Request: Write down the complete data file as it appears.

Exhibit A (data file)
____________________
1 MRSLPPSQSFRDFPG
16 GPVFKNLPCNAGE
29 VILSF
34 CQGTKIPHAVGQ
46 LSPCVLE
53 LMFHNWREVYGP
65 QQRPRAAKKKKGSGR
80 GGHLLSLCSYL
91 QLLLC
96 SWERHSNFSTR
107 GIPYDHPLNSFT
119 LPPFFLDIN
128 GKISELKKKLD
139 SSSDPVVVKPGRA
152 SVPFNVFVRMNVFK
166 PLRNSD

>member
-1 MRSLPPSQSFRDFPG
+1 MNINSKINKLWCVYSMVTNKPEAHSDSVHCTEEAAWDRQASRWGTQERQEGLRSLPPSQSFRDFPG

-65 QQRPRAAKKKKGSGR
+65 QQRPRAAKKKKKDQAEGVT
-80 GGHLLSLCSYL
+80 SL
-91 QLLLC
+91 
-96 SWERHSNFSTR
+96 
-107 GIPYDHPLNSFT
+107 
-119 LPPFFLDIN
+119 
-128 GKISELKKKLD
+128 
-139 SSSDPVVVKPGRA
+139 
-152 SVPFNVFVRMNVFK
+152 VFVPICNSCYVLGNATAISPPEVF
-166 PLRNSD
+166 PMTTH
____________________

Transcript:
1 MRSLPPSQSFRDFPG
16 GPVFKNLPCNAGE
29 VILSF
34 CQGTKIPHAVGQ
46 LSPCVLE
53 LMFHNWREVYGP
65 QQRPRAAKKKKGSGR
80 GGHLLSLCSYL
91 QLLLC
96 SWERHSNFSTR
107 GIPYDHPLNSFT
119 LPPFFLDIN
128 GKISELKKKLD
139 SSSDPVVVKPGRA
152 SVPFNVFVRMNVFK
166 PLRNSD

>member
-1 MRSLPPSQSFRDFPG
+1 MNINSKINKLWCVYSMVTNKPEAHSDSVHCTEEAAWDRQASRWGTQERQEGLRSLPPSQSFRDFPG

-65 QQRPRAAKKKKGSGR
+65 QQRPRAAKKKKKDQAEGVT
-80 GGHLLSLCSYL
+80 SL
-91 QLLLC
+91 
-96 SWERHSNFSTR
+96 
-107 GIPYDHPLNSFT
+107 
-119 LPPFFLDIN
+119 
-128 GKISELKKKLD
+128 
-139 SSSDPVVVKPGRA
+139 
-152 SVPFNVFVRMNVFK
+152 VFVPICNSCYVLGNATAISPPEVF
-166 PLRNSD
+166 PMTTH